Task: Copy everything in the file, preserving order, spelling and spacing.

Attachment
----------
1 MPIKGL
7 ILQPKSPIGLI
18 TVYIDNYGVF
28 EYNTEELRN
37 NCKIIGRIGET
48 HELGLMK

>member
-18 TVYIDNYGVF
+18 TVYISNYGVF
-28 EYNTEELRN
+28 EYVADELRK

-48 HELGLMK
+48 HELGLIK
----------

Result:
1 MPIKGL
7 ILQPKSPIGLI
18 TVYIDNYGVF
28 EYNTEELRN
37 NCKIIGRIGET
48 HELGLMK

>member
-18 TVYIDNYGVF
+18 TVYISNYGVF
-28 EYNTEELRN
+28 EYVADELRK

-48 HELGLMK
+48 HELGLIK